LOS ANGELES—No discussion of the media industry’s move to IT-based workflow is complete without at least touching on that all-important question of security. For all the advantages in terms of creative collaboration, speed to completion, efficiencies for distribution and all the rest of the advantages networks and studios can reap, there are always big concerns about keeping all that valuable data from falling into the wrong hands while ensuring that it can move easily from point to point and get into the right hands. The security track Tuesday at the SMPTE 2017 Technical Conference & Exhibition put some of the top minds in the security arena in front of SMPTE members to talk about this essential piece of the whole IT infrastructure.
THE POTENTIAL OF BLOCK CHAIN
Session Chair Marc Zorn set the stage for the discussions with a brief introduction about the current state of security among some major players, and then introduced Steve Wong, Cloud Platforms & IT Outsourcing Group, DXC Technologies, to present his paper about the concept of block chain and its potential for maintaining digital assets in the cloud. Block chain, which is known primarily in terms of its use in the Bitcoin world, is only recently being discussed in the wider sense that Wong was there to talk about. In fact, after asking for a show of hands of audience members who were familiar with the concept and finding the number to be roughly 50 percent, he noted that the same question this time last year indicated fewer than 5 percent were familiar with block chain.
Though he traced its origins to the 1453 battle for Constantinople as a method to ensure cooperation among numerous generals, he made the idea more contemporary by likening it to recording transactions in a ledger and the use of a peer-to-peer network. Using Bitcoin again as an example, he differentiated between traditional IT-based monetary transactions, which always go through some kind of bank, and the use of block chain, which identifies which transactions are secure and which aren’t without that bank, instead using small portions of larger chunks of data in such a way that security can be maintained over the peer-to-peer network without the need for some kind of trusted third party, or “bank.”
Wong laid out some of the business benefits to a company successfully using block chain, including, under the subhead: Amplification, secure integration with IoT (Internet of Things) devices, more efficient collaboration; under Serenity or Security, he included public transparency and business confidence; and user Efficiency, he listed new forms of value interpretation, optimized time to value, programmable business through smart contracts and much more.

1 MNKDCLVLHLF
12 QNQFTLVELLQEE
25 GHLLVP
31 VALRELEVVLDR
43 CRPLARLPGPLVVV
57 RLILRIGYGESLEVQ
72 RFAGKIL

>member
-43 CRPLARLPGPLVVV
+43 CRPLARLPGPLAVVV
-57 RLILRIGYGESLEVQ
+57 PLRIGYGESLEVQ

Bringing the discussion to studios and networks, he gave the example of a system that would track every single transaction involved in the creation of a movie, from the time the screenwriter registers a script, through to the agent who reads it, to the producer who buys it, to the D.I.T. on set who uploads camera files, through post and all the way to how many screenings or views it gets.
“None of this is out there,” Wong pointed out, suggesting that now is a perfect time for an organization such as SMPTE to work on creating standards for block chain.
CONTROLLING ASSETS IN THE CLOUD
Zorn then introduced Callum Hughes of Amazon Studios and David Ginsberg, of Integrated Media Technologies and Elegant Workflow, who presented their paper, “Shoring Up Your DAM in the Cloud.” Digital asset management, Hughes pointed out, can be significantly more difficult for studios and networks when they move away from their own on-premises data centers, where they can control every facet from hardware to software to background checking everybody and the security guards, to services such as Microsoft Azure, Google and his own Amazon Web Services. But when valuable assets are sitting in the cloud and moving from the studio to multiple third-party vendors for post production, visual effects, localization, PR, legal and every other off-site service, the challenges and potential dangers multiply.
Hughes presented a graphic demonstrating all the places such assets generally must travel and it had a big red line he referred to as “the border” between the areas where content sits that the content owners control completely and the areas that are outside that level of control. Controlling a company’s DAM, he stressed, is about maintaining as much control beyond that border as possible, through mutual agreements with vendors, on-site inspections, agreed-upon standards and bodies such as the MPAA, that certify vendors’ security.
Hughes and Ginsberg’s paper went into fundamental issues related to classifying data, from least to most restricted. “Tier one would be highly confidential, unreleased content,” Ginsberg explained. “This is [material] that, if it leaked, could seriously damage a studio or network. Tier two is confidential. That would be content that has been released to the public through approved distribution points. Tier three is material such as trailers that have been released and are easily found on sites such as Facebook and YouTube.” Identifying levels of security, he explained is key to determining who can have access to it and under what circumstances.
The duo also went into detail about the importance of using expiring HTTPS, rather than HTTP, URLs which are generated on the studio side or using a secure media agent with SSL encryption such as Aspera. “No more sending things with Dropbox,” Ginsberg declared. “Not to put down a third-party service, but you can’t just pick a way to send data because it’s easy.”
Both speakers noted that a major step for all interested parties to be able to efficiently and effectively shore up their DAM is for there to be a clear set of standards and expressed their hope that SMPTE will work towards that end.
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